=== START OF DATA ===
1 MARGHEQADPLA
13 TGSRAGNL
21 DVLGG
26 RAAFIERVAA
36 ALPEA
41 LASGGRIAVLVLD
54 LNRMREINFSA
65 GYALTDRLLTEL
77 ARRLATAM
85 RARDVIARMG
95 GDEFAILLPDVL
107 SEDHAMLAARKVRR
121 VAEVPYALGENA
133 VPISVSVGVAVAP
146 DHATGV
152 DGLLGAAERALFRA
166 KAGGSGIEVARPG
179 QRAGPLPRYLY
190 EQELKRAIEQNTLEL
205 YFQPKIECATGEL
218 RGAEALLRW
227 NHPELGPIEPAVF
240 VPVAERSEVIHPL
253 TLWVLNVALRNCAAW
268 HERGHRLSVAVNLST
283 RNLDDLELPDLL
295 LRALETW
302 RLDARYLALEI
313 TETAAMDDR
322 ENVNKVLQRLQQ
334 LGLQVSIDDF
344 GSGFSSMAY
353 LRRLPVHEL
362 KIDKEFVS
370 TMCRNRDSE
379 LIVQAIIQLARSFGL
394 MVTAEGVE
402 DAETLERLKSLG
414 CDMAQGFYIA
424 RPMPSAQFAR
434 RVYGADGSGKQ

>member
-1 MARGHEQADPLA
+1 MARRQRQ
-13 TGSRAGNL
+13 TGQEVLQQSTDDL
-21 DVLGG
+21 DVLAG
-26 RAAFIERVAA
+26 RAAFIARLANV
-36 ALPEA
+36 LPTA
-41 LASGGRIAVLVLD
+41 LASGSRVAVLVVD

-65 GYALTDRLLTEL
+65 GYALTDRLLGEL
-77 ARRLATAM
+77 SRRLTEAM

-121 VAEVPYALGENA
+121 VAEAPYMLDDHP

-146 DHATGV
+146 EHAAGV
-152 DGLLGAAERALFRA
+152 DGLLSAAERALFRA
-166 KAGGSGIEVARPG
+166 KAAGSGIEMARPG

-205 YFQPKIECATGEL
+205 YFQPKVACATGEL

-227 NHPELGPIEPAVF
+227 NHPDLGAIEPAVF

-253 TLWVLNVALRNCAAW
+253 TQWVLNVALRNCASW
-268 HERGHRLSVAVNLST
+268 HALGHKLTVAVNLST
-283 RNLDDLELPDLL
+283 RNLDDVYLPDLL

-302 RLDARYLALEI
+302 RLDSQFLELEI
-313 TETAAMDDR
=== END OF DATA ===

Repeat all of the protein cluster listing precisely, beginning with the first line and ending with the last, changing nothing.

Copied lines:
1 MARGHEQADPLA
13 TGSRAGNL
21 DVLGG
26 RAAFIERVAA
36 ALPEA
41 LASGGRIAVLVLD
54 LNRMREINFSA
65 GYALTDRLLTEL
77 ARRLATAM
85 RARDVIARMG
95 GDEFAILLPDVL
107 SEDHAMLAARKVRR
121 VAEVPYALGENA
133 VPISVSVGVAVAP
146 DHATGV
152 DGLLGAAERALFRA
166 KAGGSGIEVARPG
179 QRAGPLPRYLY
190 EQELKRAIEQNTLEL
205 YFQPKIECATGEL
218 RGAEALLRW
227 NHPELGPIEPAVF
240 VPVAERSEVIHPL
253 TLWVLNVALRNCAAW
268 HERGHRLSVAVNLST
283 RNLDDLELPDLL
295 LRALETW
302 RLDARYLALEI
313 TETAAMDDR
322 ENVNKVLQRLQQ
334 LGLQVSIDDF
344 GSGFSSMAY
353 LRRLPVHEL
362 KIDKEFVS
370 TMCRNRDSE
379 LIVQAIIQLARSFGL
394 MVTAEGVE
402 DAETLERLKSLG
414 CDMAQGFYIA
424 RPMPSAQFAR
434 RVYGADGSGKQ

>member
-1 MARGHEQADPLA
+1 MARRQRQ
-13 TGSRAGNL
+13 TGQEVLQQSTDDL
-21 DVLGG
+21 DVLAG
-26 RAAFIERVAA
+26 RAAFIARLANV
-36 ALPEA
+36 LPTA
-41 LASGGRIAVLVLD
+41 LASGSRVAVLVVD

-65 GYALTDRLLTEL
+65 GYALTDRLLGEL
-77 ARRLATAM
+77 SRRLTEAM

-121 VAEVPYALGENA
+121 VAEAPYMLDDHP

-146 DHATGV
+146 EHAAGV
-152 DGLLGAAERALFRA
+152 DGLLSAAERALFRA
-166 KAGGSGIEVARPG
+166 KAAGSGIEMARPG

-205 YFQPKIECATGEL
+205 YFQPKVACATGEL

-227 NHPELGPIEPAVF
+227 NHPDLGAIEPAVF

-253 TLWVLNVALRNCAAW
+253 TQWVLNVALRNCASW
-268 HERGHRLSVAVNLST
+268 HALGHKLTVAVNLST
-283 RNLDDLELPDLL
+283 RNLDDVYLPDLL

-302 RLDARYLALEI
+302 RLDSQFLELEI
-313 TETAAMDDR